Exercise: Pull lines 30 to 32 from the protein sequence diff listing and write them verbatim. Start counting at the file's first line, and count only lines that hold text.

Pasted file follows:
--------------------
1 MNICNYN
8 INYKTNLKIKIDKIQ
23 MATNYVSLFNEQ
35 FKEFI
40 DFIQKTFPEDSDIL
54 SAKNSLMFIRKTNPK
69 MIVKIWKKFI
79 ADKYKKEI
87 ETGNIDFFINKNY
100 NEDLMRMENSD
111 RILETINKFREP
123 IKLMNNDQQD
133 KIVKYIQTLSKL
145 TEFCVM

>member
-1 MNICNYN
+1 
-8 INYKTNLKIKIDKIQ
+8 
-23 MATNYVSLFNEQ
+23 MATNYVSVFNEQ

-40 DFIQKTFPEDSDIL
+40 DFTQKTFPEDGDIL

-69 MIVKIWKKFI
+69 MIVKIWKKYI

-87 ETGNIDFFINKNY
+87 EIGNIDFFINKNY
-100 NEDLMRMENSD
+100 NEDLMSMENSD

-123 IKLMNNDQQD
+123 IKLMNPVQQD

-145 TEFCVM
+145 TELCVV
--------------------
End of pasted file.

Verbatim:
-123 IKLMNNDQQD
+123 IKLMNPVQQD

-145 TEFCVM